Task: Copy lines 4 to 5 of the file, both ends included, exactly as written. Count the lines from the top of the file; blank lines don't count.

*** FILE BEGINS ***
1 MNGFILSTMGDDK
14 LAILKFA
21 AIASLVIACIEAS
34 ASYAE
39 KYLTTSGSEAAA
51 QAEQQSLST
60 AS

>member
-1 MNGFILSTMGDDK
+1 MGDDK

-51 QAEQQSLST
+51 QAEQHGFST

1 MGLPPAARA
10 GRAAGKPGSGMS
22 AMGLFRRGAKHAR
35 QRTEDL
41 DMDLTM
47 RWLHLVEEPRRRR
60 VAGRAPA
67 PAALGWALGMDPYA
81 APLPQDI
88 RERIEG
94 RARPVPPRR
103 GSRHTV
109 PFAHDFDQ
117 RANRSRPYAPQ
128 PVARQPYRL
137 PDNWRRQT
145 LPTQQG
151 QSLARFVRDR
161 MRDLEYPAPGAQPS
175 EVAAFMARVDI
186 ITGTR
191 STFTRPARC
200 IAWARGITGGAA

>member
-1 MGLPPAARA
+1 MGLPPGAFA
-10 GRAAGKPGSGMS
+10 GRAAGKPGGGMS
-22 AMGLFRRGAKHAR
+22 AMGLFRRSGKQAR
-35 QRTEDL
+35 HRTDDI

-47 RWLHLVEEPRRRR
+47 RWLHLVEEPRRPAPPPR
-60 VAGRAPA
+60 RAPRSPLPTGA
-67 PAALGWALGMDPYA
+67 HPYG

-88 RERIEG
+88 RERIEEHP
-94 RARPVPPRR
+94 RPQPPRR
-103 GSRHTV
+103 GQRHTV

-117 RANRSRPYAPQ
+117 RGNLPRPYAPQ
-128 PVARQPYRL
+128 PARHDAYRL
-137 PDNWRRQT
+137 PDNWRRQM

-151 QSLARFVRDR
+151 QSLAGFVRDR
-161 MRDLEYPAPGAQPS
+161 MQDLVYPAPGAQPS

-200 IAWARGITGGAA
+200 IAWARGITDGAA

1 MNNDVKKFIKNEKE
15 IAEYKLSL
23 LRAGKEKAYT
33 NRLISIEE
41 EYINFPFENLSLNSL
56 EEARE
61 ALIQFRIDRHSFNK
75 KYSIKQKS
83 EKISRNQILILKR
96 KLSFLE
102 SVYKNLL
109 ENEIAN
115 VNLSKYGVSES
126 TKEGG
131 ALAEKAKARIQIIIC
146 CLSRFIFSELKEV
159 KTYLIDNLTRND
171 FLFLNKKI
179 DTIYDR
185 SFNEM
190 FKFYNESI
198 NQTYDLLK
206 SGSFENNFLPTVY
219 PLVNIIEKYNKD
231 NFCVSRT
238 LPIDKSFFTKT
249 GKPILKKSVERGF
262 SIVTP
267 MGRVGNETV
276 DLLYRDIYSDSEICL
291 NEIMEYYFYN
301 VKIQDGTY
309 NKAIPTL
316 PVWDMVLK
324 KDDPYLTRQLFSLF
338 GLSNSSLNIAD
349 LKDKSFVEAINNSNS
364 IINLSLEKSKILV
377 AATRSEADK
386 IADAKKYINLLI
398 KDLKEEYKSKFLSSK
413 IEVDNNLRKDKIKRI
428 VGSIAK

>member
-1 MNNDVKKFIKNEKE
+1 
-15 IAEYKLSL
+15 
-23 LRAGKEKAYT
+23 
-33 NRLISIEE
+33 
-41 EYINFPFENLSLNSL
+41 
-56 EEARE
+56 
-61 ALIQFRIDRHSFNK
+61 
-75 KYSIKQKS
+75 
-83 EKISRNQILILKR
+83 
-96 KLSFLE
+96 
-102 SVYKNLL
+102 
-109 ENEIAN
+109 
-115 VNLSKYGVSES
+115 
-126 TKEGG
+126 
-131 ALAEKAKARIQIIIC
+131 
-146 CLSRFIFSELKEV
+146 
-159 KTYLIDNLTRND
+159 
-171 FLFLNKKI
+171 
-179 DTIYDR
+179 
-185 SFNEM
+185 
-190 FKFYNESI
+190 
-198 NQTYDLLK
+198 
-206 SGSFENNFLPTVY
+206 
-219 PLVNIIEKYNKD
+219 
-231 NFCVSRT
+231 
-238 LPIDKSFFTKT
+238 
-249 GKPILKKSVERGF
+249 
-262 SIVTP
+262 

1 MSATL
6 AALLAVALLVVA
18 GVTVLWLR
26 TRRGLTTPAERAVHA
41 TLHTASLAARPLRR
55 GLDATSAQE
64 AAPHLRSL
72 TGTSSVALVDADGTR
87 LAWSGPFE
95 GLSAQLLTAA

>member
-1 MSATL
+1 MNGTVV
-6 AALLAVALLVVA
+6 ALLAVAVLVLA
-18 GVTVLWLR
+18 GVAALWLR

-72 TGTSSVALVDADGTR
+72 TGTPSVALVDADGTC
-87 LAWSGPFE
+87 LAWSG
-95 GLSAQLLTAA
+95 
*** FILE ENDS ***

34 ASYAE
39 KYLTTSGSEAAA